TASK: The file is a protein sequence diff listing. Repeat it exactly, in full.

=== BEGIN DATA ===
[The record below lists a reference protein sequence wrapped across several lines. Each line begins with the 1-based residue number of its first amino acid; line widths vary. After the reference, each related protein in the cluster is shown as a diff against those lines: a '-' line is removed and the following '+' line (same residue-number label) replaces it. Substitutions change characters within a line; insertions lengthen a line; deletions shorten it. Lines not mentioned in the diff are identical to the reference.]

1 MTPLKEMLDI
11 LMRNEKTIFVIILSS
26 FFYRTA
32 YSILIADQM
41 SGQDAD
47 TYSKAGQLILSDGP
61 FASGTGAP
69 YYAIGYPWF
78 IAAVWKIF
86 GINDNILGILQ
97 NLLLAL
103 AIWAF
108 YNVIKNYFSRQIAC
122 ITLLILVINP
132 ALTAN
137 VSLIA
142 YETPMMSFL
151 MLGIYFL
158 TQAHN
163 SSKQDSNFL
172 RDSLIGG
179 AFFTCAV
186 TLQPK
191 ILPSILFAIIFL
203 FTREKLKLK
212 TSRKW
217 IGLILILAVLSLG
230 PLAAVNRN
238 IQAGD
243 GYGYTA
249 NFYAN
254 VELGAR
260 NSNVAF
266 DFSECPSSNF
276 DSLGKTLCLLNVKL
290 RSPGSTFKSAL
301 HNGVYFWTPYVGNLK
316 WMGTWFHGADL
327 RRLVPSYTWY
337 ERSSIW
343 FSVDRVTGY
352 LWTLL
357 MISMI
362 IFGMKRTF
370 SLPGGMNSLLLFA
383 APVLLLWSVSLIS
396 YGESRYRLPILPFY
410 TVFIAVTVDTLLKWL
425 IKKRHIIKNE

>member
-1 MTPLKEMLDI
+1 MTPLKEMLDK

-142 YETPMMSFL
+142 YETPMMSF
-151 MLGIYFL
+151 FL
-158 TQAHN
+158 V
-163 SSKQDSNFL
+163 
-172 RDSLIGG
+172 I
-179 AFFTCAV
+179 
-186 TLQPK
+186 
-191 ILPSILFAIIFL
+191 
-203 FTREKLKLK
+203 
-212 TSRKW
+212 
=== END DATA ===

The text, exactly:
[The record below lists a reference protein sequence wrapped across several lines. Each line begins with the 1-based residue number of its first amino acid; line widths vary. After the reference, each related protein in the cluster is shown as a diff against those lines: a '-' line is removed and the following '+' line (same residue-number label) replaces it. Substitutions change characters within a line; insertions lengthen a line; deletions shorten it. Lines not mentioned in the diff are identical to the reference.]

1 MTPLKEMLDI
11 LMRNEKTIFVIILSS
26 FFYRTA
32 YSILIADQM
41 SGQDAD
47 TYSKAGQLILSDGP
61 FASGTGAP
69 YYAIGYPWF
78 IAAVWKIF
86 GINDNILGILQ
97 NLLLAL
103 AIWAF
108 YNVIKNYFSRQIAC
122 ITLLILVINP
132 ALTAN
137 VSLIA
142 YETPMMSFL
151 MLGIYFL
158 TQAHN
163 SSKQDSNFL
172 RDSLIGG
179 AFFTCAV
186 TLQPK
191 ILPSILFAIIFL
203 FTREKLKLK
212 TSRKW
217 IGLILILAVLSLG
230 PLAAVNRN
238 IQAGD
243 GYGYTA
249 NFYAN
254 VELGAR
260 NSNVAF
266 DFSECPSSNF
276 DSLGKTLCLLNVKL
290 RSPGSTFKSAL
301 HNGVYFWTPYVGNLK
316 WMGTWFHGADL
327 RRLVPSYTWY
337 ERSSIW
343 FSVDRVTGY
352 LWTLL
357 MISMI
362 IFGMKRTF
370 SLPGGMNSLLLFA
383 APVLLLWSVSLIS
396 YGESRYRLPILPFY
410 TVFIAVTVDTLLKWL
425 IKKRHIIKNE

>member
-1 MTPLKEMLDI
+1 MTPLKEMLDK

-142 YETPMMSFL
+142 YETPMMSF
-151 MLGIYFL
+151 FL
-158 TQAHN
+158 V
-163 SSKQDSNFL
+163 
-172 RDSLIGG
+172 I
-179 AFFTCAV
+179 
-186 TLQPK
+186 
-191 ILPSILFAIIFL
+191 
-203 FTREKLKLK
+203 
-212 TSRKW
+212 